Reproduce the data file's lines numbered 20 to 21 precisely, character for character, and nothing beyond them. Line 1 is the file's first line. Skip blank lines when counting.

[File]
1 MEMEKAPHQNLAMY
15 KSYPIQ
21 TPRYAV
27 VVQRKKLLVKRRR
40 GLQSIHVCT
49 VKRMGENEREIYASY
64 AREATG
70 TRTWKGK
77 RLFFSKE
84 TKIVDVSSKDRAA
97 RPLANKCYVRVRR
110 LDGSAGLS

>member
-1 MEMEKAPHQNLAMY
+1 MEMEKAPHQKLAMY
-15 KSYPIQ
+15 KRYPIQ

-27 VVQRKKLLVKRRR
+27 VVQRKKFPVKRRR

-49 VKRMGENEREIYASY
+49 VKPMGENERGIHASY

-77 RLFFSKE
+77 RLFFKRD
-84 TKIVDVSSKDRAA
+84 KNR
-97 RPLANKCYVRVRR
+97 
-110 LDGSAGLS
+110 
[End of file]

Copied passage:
-49 VKRMGENEREIYASY
+49 VKPMGENERGIHASY